Our legal needs change over the course of our lives. Elder law is an area of legal practice that focuses on issues that affect the ageing population.

Elder law generally describes the laws relating to powers of attorney, wills, guardianship and retirement.

One of the purposes of elder law is to prepare elderly people for financial freedom and autonomy through proper financial planning and long-term care options.

This chapter is committed to a range of issues that are especially relevant to older Canberrans, including: Unfortunately older persons may be find themselves in a position of some vulnerability. Sadly it is not uncommon for older persons to be exposed to psychological, financial and physical abuse. There are, however, steps that people can take to help protect them against the risk of harm. Some of those steps are discussed in this chapter.

What is Elder Abuse?

Elder abuse, as described by the World Health Organisation, is ‘a single, or repeated act, or lack of appropriate action, occurring within any relationship where there is an expectation of trust which causes harm or distress to an older person’.

The Australian Network for the Prevention of Elder Abuse defined elder abuse as ‘any act occurring within a relationship where there is an implication of trust, which results in harm to an older person. Abuse can be physical, sexual, financial, psychological, social and/or neglect.’

It is relevant that all definitions of elder abuse state that the abuse occurs in a relationship of trust.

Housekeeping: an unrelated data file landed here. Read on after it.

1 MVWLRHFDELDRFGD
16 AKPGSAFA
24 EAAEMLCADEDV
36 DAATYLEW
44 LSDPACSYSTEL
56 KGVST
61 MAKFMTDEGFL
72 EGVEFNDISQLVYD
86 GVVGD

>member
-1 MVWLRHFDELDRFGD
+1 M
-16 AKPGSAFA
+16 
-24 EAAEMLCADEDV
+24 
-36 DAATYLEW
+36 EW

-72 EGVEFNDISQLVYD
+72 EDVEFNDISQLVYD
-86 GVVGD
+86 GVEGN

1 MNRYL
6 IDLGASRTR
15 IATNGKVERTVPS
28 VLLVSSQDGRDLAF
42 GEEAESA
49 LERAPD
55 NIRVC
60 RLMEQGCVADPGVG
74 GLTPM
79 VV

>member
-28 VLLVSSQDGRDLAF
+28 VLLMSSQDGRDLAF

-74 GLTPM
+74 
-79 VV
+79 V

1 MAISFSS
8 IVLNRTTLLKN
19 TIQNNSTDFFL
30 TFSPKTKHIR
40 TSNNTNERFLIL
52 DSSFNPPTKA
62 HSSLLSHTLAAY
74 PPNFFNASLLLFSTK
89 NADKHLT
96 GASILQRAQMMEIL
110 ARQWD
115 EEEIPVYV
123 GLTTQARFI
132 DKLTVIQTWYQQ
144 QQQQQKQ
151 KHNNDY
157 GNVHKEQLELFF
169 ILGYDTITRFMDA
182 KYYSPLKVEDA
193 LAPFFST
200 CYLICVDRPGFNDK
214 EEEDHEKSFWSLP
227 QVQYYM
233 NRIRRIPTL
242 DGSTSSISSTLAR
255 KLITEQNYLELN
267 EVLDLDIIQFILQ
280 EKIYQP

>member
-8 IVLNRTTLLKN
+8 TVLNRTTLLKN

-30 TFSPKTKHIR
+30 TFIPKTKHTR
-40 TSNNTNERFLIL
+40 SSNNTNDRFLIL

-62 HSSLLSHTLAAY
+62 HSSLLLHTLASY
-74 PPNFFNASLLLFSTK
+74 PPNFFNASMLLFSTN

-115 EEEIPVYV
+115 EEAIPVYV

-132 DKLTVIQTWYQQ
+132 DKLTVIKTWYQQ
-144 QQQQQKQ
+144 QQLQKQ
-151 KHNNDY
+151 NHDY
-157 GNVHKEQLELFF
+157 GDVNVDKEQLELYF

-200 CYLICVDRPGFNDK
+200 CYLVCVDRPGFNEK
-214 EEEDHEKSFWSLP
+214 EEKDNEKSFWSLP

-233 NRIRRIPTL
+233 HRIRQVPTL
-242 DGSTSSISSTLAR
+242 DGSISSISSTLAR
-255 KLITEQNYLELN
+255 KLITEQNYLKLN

There is no accepted age at which a person becomes an ‘elder’. The Australian Concise Oxford Dictionary definition of elder includes ‘persons of greater age or seniority’, ‘persons venerable because of age’ and ‘a person advanced in life’. The Federal Government’s 2007 report Older People and the Law uses the term ‘older Australians’ when referring to persons aged 65 years or over . It has also been suggested that Aboriginal and Torres Strait Islander people can be considered ‘elder’ at a younger age.

There are a number of reports and studies addressing the prevalence of elder abuse in Australia and internationally. Elder abuse largely occurs within families and adult children are the most common perpetrators. The World Health Organization has estimated that the rate of elder abuse in high and middle-income countries ranges from 2% to 14%. According to the ACT Legislative Assembly, people aged 60 years and over in the ACT are expected to increase from 15.8% in 2010 to 19.6% by 2020 and 22% by 2030. Australia’s population is aging and growing. As a result elder abuse is expected to increase.

Elder abuse is thought to be largely underreported. This might be because:
  • few people are aware of their rights;
  • pursuing civil legal remedies through litigation requires an older person to have the funds to pay for legal fees;
  • the special needs of the complaint means there is an inability to access support, including physically or mental inability to report;
  • older persons may be reluctant to implicate family members in legal processes through initiating civil action or reporting criminal behaviour, particularly where a person is dependent upon family members for accommodation, care and support;
  • abuse brings feelings of shame and guilt;
  • there may be a fear of retribution;
  • coroners are not looking for elder abuse being a possible cause or contributor to death;
  • the elder person relies on their family for care and support and reporting may result in collateral damage such as guardianship or institutionalisation and removal of autonomy;
  • privacy law means a lack of sharing between organisations;
  • people do not want to draw attention to their family or implicate family members.

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